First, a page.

Rod Laver is second all time to Roger in consecutive major semi-finals appearances with a paltry 10.  But how many people are fully aware of the fact that Laver was excluded from playing the majors in his prime because he had to turn pro to earn a living, and was prohibited from playing the majors or any open tennis for 6 of the best years he had?  Didn’t stop Laver from winning 2 natural slams (winning all 4 majors consecutively in one calendar year).  One in 1962, and the other, after his exile, in 1969.  Laver won Wimbledon as a pup in 1961 and 1962, and then as a lion, in 1968 and 1969, albeit one whose best years were spent toiling away on the pro circuit, where he played about 150 singles matches a year, and played doubles as well.  How many Wimbledons would he have won, and won consecutively, had his open career not been interrupted?  Laver, along with the rest of the guys on the pro tour at the time, paved the way for players like McEnroe, Sampras, and Federer by driving, himself, from tournament to tournament, by cooking his own meals and doing his own laundry, and by playing, well, just about anywhere they could slap down white lines and peg a net into the ground.

Laver was the true all courter, playing on astro-turf, cow dung, synthetic grass, grren clay, red clay, cement, sweaty courts affixed to hockey rinks, hardwood, etc.  Laver was the true player’s player, having such major immeasurables to his name such as his 2 grand slams, while playing in the singles, doubles, and mixed competitions.  In fact, Laver won 5 majors in 1969 when you account for his Australian doubles title as well.  He clinched the slam at the US Open on a rain soaked, dangerous field, the likes of which, Roger Federer has never had the temerity to set foot on.  And he did it with tennis elbow.  For muchh of the ’69 season, Laver spent his off court hours with a hydroculator on his left elbow, a device then thought to provide therapeutic benefits.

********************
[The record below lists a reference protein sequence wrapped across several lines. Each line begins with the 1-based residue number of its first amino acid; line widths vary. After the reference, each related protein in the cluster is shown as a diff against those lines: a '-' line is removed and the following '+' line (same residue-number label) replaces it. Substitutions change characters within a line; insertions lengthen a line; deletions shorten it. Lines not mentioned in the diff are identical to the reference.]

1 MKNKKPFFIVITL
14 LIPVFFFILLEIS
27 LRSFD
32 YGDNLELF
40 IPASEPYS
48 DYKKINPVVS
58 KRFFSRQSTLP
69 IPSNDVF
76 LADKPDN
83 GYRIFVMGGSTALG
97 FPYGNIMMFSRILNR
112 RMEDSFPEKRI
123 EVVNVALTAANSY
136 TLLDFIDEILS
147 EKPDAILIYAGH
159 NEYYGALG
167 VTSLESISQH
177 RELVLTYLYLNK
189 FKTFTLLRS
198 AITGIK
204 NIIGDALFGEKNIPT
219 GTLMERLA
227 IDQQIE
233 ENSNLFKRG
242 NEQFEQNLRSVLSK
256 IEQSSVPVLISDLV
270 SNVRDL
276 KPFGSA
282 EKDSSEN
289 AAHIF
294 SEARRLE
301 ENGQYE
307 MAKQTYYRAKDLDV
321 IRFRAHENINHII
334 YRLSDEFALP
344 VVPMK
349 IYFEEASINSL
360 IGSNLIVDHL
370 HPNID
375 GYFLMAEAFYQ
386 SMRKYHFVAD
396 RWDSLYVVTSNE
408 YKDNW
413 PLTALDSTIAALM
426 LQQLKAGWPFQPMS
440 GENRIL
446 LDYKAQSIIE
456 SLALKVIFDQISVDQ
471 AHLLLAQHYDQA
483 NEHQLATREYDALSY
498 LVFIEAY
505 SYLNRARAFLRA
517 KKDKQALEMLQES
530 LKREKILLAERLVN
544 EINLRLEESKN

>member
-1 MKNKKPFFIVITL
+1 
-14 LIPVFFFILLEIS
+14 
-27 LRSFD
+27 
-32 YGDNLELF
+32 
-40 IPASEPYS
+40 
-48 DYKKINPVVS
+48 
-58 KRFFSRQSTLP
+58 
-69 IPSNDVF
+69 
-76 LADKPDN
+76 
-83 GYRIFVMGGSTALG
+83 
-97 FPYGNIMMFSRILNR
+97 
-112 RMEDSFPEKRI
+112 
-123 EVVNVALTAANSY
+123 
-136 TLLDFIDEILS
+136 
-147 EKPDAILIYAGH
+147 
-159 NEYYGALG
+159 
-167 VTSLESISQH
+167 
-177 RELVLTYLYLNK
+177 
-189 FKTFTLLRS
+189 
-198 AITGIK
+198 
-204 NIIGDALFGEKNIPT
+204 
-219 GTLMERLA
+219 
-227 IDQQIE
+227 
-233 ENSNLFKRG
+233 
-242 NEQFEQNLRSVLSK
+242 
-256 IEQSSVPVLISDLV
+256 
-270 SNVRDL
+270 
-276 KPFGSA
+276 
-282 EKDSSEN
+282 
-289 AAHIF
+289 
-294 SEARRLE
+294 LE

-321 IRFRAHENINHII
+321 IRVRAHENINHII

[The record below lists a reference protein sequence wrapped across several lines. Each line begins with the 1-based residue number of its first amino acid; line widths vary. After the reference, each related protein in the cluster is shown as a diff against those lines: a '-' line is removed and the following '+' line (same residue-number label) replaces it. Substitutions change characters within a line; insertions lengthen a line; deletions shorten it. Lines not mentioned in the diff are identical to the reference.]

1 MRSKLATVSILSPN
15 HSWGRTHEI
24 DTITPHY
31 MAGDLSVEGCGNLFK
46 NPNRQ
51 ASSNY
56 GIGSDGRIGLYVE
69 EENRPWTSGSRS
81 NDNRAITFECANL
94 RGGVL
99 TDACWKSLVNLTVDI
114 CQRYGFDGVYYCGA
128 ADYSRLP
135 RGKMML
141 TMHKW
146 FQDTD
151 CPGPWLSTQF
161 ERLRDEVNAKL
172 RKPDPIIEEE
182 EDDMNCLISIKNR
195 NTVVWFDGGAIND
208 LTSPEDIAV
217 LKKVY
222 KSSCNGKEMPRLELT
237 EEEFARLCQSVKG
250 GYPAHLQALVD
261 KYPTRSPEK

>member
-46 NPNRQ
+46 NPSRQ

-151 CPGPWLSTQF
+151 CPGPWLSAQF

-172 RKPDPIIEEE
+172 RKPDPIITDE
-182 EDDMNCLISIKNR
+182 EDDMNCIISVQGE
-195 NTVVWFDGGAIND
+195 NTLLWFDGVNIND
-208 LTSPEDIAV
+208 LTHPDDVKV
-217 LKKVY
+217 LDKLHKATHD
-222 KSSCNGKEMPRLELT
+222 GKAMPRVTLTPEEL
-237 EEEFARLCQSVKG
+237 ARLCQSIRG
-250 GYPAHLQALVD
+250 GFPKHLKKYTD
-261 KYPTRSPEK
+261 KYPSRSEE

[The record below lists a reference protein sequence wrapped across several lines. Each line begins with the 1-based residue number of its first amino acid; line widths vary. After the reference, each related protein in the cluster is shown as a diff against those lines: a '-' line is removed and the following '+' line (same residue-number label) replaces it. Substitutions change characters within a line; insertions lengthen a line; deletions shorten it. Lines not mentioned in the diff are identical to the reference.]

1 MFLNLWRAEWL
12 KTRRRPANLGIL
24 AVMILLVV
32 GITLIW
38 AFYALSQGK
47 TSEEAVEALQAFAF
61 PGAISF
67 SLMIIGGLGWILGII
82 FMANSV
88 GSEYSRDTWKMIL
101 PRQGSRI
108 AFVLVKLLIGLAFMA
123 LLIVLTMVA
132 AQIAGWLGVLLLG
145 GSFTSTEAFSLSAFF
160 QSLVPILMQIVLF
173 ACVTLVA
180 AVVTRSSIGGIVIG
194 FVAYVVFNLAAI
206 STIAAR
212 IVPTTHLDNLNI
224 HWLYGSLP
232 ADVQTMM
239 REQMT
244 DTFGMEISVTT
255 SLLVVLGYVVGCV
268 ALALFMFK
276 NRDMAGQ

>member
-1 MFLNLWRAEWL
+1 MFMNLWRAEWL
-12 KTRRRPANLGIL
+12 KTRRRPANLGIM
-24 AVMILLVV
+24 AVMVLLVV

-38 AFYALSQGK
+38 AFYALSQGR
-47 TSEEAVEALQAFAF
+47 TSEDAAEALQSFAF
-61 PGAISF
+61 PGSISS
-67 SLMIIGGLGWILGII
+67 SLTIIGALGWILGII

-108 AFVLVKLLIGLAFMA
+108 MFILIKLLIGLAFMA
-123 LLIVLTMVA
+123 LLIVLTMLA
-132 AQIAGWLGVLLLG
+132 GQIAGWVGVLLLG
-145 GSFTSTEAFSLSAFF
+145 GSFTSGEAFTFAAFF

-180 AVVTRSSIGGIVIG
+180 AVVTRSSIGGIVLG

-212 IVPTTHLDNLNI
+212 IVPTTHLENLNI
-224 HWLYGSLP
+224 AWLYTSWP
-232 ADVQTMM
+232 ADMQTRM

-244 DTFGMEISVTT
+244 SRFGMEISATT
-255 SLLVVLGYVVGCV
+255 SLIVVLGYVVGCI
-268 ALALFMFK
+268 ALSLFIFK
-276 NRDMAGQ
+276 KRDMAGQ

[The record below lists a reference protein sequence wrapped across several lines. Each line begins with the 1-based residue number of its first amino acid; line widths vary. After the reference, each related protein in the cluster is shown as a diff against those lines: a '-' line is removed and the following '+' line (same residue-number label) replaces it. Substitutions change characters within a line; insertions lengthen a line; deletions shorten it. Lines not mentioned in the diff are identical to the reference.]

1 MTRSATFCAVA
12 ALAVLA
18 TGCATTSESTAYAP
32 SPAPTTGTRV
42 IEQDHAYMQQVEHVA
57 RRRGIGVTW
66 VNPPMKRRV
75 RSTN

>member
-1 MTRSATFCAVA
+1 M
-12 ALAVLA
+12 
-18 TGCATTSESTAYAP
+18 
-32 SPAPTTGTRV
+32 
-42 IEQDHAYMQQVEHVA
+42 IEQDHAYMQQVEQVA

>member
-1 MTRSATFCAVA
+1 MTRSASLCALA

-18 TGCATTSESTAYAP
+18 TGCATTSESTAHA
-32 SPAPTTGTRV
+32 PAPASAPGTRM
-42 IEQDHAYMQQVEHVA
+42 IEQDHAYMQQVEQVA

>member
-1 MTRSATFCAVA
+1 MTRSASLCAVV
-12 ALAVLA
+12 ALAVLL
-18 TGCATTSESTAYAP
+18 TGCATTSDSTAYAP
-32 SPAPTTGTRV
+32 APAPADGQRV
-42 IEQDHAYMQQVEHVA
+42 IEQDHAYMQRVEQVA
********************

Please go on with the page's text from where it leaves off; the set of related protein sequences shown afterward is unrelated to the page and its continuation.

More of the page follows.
Unlike Federer or Nadal, today’s greats, he never complained about the elbow.  Never had his uncle out grandstanding to the media about his knee, never sent his business manager out there to tell the world he had mononucleosis.  Pete Sampras played his entire career with a rare blood disease that affects men of mediterranean descent called Thalassemia, which inhibited his conditioning–always the biggest criticism of Sampras–and which he never divulged he had.

Sampras also had 3 Davis Cup victories to his name, and a priceless 12-1 record in major finals while in his prime with the only loss coming to Agassi in Australia, in a match that could be chalked up to Pete’s conditioning.  And Pete had down cold the most important shot in the game, and the only one a player completely controls: the serve.  It’s the only shot in the game that isn’t coming back at you off another’s racquet, and it is the shot that betrayed Roger at the 2009 Australian Open when Nadal broke him twice in the fifth set, and at the US Open final in 09, when Juan Martin Del Potro broke Federer twice in the final set.

Is Roger really the best?  Of all time?

No.

–Crack (http://crackbillionair.wordpress.com)